Whether at a wedding ceremony, a funeral or a birthday party, on the street, in the motor park, train station, inside or outside the Church or mosque, at Seminars, conferences, at the bar or on a dining table, it is impossible for two or more Nigerians to have a normal conversation without veering into the mood of desolation that has gripped the nation. Both the Party in power, which ordinarily should be swooning in a muscular mood of joie de vivre, hoisting its victorious flags of achievements, consolidating its gains, and the Opposition Parties which should be exposing the underbelly of the party in power, scheming, plotting and mobilizing how to dethrone them seem to be in a state of stupor, like synchronized swimmers in a sea of confusion and self-abnegation.
Everywhere you turn, we are faced with the dilemma of the blind man chasing a black cat in a dark room. The most visible common denominator that defines the mood of the nation is that we are all a nation of sad people with heads drooping everywhere. Individuals, communities seem to have all turned to the Book of Lamentation for inspiration and solace. Both members of the party in power and the opposition seem to be wearing the same jerseys of sadness. Everywhere is full of stories of perceived and alleged feelings of treachery and betrayal. The nation has never been in this kind of collective national mood of self-doubt.
For the most part of the year, we have listened to stories of alleged unfair distribution of offices, positions and privileges among the elites. In response, the federal government has laboured to make the point that this government has been fair in its allocation of offices, traversing ethnic, religious and regional boundaries and that indeed, as one newspaper stated, Christians have done better or have had more opportunities than Muslims or something to that effect. Sadly, this elite monologue suggests that elite interests trump the survival of our people, why they are hungry, sick and dying daily.
Those who govern us have never seriously attempted to answer the question as to what is wrong with our country. They have never attempted to find out what government is doing wrong and how people continue to feel so frustrated. It reminds me of a little story of a man whose wife left him with his three children and went off to the market. He settled down in his sitting room to read the newspaper and decided that the best way to relax is to bribe the children with something to keep them busy. He looked at the refrigerator and found many oranges. He then peeled and gave each child an orange and warned them not to disturb him.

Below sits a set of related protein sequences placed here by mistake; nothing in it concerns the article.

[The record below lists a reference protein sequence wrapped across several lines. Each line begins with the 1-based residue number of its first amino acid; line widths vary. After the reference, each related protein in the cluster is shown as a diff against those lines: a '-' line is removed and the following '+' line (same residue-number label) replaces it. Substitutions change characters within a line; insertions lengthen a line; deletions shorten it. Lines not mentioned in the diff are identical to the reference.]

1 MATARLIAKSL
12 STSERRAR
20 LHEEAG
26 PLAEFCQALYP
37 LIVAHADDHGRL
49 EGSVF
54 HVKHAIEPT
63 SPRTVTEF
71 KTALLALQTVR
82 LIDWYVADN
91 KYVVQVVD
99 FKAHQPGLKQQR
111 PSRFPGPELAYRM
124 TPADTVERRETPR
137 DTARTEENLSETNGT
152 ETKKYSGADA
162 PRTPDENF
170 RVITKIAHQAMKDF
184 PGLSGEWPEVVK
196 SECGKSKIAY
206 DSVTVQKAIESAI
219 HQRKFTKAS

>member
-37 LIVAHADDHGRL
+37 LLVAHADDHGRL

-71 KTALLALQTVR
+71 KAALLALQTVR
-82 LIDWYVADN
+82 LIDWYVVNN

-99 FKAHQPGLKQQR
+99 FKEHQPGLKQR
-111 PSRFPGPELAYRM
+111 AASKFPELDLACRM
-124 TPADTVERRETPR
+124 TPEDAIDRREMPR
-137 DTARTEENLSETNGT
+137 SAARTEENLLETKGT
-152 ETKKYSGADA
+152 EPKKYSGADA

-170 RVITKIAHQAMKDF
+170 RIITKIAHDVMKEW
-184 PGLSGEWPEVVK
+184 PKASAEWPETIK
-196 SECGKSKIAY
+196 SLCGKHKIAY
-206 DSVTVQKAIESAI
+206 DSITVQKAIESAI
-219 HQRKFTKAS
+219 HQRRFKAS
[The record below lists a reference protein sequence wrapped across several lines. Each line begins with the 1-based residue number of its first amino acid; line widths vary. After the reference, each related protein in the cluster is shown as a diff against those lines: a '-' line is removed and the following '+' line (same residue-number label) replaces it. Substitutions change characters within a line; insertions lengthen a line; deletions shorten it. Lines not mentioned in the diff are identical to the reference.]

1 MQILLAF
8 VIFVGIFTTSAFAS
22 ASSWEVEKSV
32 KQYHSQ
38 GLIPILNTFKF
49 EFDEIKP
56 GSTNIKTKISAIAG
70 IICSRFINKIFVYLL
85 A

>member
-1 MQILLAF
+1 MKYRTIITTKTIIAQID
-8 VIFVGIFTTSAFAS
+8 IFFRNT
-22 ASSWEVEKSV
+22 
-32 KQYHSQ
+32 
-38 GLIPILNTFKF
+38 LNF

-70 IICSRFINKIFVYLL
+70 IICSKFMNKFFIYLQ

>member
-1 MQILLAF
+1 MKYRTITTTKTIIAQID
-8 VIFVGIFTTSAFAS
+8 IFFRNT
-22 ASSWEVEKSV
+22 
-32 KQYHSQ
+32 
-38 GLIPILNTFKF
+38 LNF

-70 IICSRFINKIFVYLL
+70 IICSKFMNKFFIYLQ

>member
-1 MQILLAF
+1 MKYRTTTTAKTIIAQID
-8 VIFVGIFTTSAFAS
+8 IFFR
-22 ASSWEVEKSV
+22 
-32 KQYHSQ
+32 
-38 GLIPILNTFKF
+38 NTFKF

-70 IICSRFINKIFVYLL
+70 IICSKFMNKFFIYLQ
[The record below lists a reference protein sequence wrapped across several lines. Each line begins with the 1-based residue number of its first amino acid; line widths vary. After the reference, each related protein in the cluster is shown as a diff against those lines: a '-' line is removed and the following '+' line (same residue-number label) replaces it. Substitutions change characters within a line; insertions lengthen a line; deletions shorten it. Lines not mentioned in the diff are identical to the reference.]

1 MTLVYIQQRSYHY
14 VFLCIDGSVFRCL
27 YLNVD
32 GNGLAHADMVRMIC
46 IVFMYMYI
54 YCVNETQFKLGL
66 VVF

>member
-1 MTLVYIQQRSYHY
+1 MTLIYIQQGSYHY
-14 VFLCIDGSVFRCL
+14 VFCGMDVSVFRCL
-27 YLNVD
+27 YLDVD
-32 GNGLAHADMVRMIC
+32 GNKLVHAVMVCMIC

Shortly afterwards, there was a fight. Rather than asking what the problem was, he simply went out and bought another orange and gave the youngest child who was the one crying. No sooner had dad settled down than little Jonnie let out another cry. Dad opened the fridge, brought out more oranges and started peeling them when his wife came in. Her little son was still crying and she went over to him, hugged him and asked what happened. The little child told her mother that her brothers had refused to give him the seeds of their oranges which he wanted to use to improve his counting skills!
There we are: the father felt that he knew what the children wanted and because there were many oranges in the fridge, all he thought needed to be done was to bring out more oranges. The maternal instincts acted differently. Oil money has closed the rational and creative part of the brains of those who govern us. Money is everything and feeds everything in our lives.
The Nigerian state has become an insensitive father because of the fridge of full of oranges. This is why the country is littered with an ocean of abandoned projects, broken dreams and has become a massive graveyard of ideas half-baked and ill-conceived. It is unlikely that our circles of sorrow are about to end. Even the bitterest enemy of Nigeria could never ever have imagined that we will be stranded on a highway to nowhere as we are now. But here we are drinking the daily vinegar of blood and death. All hope is not lost, but we need to urgently call the map-readers in so we can at least trace our steps back to the right path.
On being asked where Daily Trust will be in another 20 years, its founding father, my friend, Kabiru Yusuf admitted that the future lay in stepping up in a world of digital learning. Owners of Daily Trust must learn the lessons that have stunted the north. I looked at the masthead of Daily Trust and it does show an appreciation of diversity as a key to innovation and survival. It is all Men, and all Muslim, bar one Indian. No Woman, Christian. The paper will not survive if it does not urgently lift this dark veil and deliberately cultivates diversity, innovation and ideas.
About the Author
Father Matthew Hassan Kukah is a remarkable Nigerian. The Catholic Bishop of Sokoto Diocese was born in Kaduna State in northern Nigeria and fluent in several Nigerian languages, he has worked hard to promote understanding across ethnic and religious fault lines. Kukah contributed this piece The National Trust Deficit to@daily_trust on the occasion of its 20th anniversary.